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Why Germany Wants Its Gold Back

Tom Grill | Age Fotostock | Getty Images

"Germany looks to repatriate gold." There was a headline that stirred debate this morning.

Germany is repatriating some of its gold supply held in the U.S. and France and returning it to Germany. Is it a sign that the Bundesbank no longer trusts other central banks? That the Bundesbank is unhappy with the fiscal irresponsibility of Washington?

I doubt that. This has little to do with distrust among central banks. Germany put gold in the U.S. during the cold war because of fear of the Soviet invasion. That has long since gone away. It makes sense to bring some of it back.

But there's a more immediate reason why this is happening now: it has a lot to do with the euro crisis, and a little bit to do with the continuing value of gold and its convertibility into currency.

Some German politicians unhappy with German concessions on the euro have been complaining that the crisis is a threat to Germany's control of its foreign reserves. They want more control of those reserves, which would include the gold supply.

The Bundesbank explicitly stated this in their press release, saying it would give them "the ability to exchange gold for foreign currencies at gold trading centres abroad within a short space of time."

The Germans also say "the gold serves the purpose of being flexible in a crisis," according to Bundesbank board member Carl-Ludwig Thiele, who was quoted in the WSJ online this morning.

Germany has the second largest gold reserve in the world after the U.S. About 45 percent of the holdings are in New York, 31 percent are in Frankfurt, London has 13 percent, and Paris has 11 percent as of December 31, 2012.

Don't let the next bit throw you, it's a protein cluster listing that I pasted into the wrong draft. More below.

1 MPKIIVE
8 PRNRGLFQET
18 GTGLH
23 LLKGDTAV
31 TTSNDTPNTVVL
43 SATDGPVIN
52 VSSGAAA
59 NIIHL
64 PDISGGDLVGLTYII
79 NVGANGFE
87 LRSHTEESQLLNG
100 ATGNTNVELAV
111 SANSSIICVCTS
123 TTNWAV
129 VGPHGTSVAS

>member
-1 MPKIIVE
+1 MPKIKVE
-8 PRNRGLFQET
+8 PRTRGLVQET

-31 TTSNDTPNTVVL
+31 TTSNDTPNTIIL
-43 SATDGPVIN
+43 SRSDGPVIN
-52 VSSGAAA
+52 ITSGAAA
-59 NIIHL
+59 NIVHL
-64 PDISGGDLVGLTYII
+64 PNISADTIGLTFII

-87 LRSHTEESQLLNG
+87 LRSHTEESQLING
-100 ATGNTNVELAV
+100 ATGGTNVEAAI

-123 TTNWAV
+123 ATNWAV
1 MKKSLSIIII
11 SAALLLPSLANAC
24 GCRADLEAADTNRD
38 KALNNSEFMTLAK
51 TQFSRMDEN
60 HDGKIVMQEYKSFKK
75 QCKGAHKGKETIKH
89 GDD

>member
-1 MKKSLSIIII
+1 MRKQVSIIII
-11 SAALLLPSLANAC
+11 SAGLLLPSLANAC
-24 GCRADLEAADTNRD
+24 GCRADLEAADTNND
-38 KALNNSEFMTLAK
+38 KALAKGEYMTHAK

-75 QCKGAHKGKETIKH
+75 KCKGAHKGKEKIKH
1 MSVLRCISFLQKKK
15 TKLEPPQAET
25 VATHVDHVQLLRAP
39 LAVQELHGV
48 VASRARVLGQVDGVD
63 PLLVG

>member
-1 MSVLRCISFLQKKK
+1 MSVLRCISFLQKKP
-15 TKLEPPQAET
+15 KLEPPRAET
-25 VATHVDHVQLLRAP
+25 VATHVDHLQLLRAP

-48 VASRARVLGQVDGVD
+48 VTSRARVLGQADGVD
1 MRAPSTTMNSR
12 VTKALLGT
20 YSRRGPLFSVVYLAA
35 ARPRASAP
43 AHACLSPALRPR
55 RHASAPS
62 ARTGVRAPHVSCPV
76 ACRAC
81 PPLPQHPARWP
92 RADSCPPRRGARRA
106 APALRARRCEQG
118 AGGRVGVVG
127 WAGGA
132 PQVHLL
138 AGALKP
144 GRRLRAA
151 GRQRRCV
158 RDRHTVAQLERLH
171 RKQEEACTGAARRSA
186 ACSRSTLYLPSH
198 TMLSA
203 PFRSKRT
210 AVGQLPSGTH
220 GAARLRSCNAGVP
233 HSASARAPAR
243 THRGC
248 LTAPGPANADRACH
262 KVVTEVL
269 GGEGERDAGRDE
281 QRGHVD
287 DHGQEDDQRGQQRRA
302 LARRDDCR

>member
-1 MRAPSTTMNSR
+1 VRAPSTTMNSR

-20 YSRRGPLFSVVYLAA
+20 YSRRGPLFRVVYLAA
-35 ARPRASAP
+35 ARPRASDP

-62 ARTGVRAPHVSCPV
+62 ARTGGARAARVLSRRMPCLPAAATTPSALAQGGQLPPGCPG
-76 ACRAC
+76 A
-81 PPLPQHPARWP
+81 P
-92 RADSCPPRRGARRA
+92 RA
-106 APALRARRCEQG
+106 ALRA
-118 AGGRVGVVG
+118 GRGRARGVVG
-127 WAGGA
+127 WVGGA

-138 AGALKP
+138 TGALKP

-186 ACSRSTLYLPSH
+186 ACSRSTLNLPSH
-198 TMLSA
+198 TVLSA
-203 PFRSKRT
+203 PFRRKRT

They are looking to reduce the 45 percent holdings in New York to 37 percent, and Paris to zero. That would bring the German's gold supply to about 50 percent in Frankfurt.

That is hardly a wholesale rush home.

It's not even a rush: the Germans said they would accomplish the move "by 2020."

As a side issue, there have been calls to repatriate the gold and get a full audit of the gold supply.

Most central banks do not do regular physical audits of their gold supplies, and this has led to fairly regular calls in many countries--including the U.S.--for a full physical audit.

Most of the U.S. gold supply is held in Fort Knox. Some have argued that an audit is necessary to determine if any of the gold has been lent out, or if all of it is still physically present.

By the way: if the Germans do start exchanging gold for currency (like the U. S. dollar), that would be an issue. It would tell us the Germans are really worried about the euro.

Now THAT would be a story.

According to the World Gold Council, these are the largest government holders of gold (in tonnes):

  • U.S.: 8,133
  • Germany: 3,396
  • IMF: 2,814
  • Italy: 2,451
  • France: 2,435
  • China: 1,054
  • A CNBC reporter since 1990, Bob Pisani covers Wall Street from the floor of the New York Stock Exchange.

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